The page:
PBA Draft

Years after skipping draft, Pasaol now ready for PBA stage

Delfin Dioquino
Years after skipping draft, Pasaol now ready for PBA stage

IMPROVED PLAYER. Alvin Pasaol says it is in the 3x3 scene where he polished his game.

Photo from Chooks-to-Go

Rookie aspirant Alvin Pasaol vows that the PBA team that will draft him can expect nothing but the best from him

Alvin Pasaol feels he has built a credible resume over the last couple of years that is enough for him to get the interest of teams in the PBA.

Skipping the PBA draft since playing his final UAAP season in 2018, Pasaol has finally decided to join, becoming part of one of the most talent-laden draft pools in recent years.

“With my performance over the last 3 years, I showed that even if I’m a small guard, I can do everything inside and outside,” Pasaol said in Filipino.

Pasaol made a name for himself as a crafty scorer who has a reliable outside shot and a burly body to mix it up inside during his time with the University of the East Red Warriors in the UAAP.

He once scored a whopping 49 points for UE in 2017, just 6 points short of the UAAP record set by Ed Cordero for UST in 1979.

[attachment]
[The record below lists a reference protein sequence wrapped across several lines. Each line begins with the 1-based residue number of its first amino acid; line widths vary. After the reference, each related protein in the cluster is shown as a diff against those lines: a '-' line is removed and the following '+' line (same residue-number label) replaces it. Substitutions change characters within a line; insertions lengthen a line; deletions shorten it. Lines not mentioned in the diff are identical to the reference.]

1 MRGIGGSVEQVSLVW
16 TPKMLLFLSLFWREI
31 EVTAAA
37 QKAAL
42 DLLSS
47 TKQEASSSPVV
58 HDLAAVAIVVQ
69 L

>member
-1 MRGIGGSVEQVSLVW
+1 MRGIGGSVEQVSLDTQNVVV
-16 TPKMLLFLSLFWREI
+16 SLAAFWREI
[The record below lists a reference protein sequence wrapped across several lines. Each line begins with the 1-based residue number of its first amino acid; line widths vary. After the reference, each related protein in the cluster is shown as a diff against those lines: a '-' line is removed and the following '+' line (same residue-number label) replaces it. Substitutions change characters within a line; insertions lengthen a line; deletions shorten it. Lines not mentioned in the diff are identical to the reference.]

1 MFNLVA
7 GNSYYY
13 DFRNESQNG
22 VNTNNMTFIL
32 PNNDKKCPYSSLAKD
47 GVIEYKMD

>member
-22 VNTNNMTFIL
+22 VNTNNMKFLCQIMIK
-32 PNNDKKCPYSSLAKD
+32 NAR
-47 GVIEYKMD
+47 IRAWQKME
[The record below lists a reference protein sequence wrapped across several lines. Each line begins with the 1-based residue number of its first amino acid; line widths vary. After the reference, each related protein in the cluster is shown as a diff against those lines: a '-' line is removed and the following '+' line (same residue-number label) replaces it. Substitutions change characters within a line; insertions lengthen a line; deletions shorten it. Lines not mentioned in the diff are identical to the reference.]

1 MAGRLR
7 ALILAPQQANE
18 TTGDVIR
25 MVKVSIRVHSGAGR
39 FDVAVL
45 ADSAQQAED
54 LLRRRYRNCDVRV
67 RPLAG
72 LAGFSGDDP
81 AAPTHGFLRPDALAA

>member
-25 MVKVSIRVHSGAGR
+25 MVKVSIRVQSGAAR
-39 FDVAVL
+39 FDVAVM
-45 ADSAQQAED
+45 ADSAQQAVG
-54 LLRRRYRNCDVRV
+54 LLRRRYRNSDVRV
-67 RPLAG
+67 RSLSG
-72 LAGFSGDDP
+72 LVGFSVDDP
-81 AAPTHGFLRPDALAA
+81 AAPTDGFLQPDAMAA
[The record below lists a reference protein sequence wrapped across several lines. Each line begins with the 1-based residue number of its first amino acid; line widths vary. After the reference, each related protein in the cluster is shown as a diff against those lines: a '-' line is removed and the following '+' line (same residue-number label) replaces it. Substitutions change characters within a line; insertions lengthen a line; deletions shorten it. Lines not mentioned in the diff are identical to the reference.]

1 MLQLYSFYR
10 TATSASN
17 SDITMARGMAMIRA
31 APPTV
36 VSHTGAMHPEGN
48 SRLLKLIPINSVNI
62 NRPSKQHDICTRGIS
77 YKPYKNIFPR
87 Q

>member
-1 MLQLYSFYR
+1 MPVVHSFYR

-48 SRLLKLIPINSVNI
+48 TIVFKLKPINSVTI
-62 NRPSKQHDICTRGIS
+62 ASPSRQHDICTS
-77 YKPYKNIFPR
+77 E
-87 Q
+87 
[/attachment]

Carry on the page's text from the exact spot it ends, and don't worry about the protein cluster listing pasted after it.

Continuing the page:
After foregoing his final year with the Red Warriors, Pasaol spent time in the PBA D-League, Maharlika Pilipinas Basketball League, and Chooks-to-Go Pilipinas 3×3.

Admitting he was “unprepared” for the PBA at the time, Pasaol said it is in the 3×3 scene where he polished his game.

“I became used to the physicality [in 3×3] so I will not have a hard time adjusting in the PBA, where the players are accustomed to the physicality and are experienced,” Pasaol said.

“Chooks-to-Go helped me prepare my skills and my talent so that I can show everybody that I can really play.”

Pasaol vowed that the team that will draft him can expect nothing but a hundred percent effort from him.

“For the team that will get me, I will serve them with the best that I will play for their franchise.” – Rappler.com

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Delfin Dioquino

Delfin Dioquino dreamt of being a PBA player, but he did not have the skills to make it. So he pursued the next best thing to being an athlete – to write about them. He took up journalism at the University of Santo Tomas and joined Rappler as soon as he graduated in 2017.